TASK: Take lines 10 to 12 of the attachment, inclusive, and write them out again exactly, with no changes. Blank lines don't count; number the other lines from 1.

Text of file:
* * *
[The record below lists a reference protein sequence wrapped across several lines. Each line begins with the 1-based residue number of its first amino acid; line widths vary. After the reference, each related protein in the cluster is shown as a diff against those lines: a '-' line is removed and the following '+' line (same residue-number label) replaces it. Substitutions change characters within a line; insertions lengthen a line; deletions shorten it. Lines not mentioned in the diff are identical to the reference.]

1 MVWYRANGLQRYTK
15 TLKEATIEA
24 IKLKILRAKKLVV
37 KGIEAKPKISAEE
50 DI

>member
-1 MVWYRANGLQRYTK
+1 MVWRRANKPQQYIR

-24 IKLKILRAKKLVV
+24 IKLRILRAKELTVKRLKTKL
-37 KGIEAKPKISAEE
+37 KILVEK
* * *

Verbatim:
-24 IKLKILRAKKLVV
+24 IKLRILRAKELTVKRLKTKL
-37 KGIEAKPKISAEE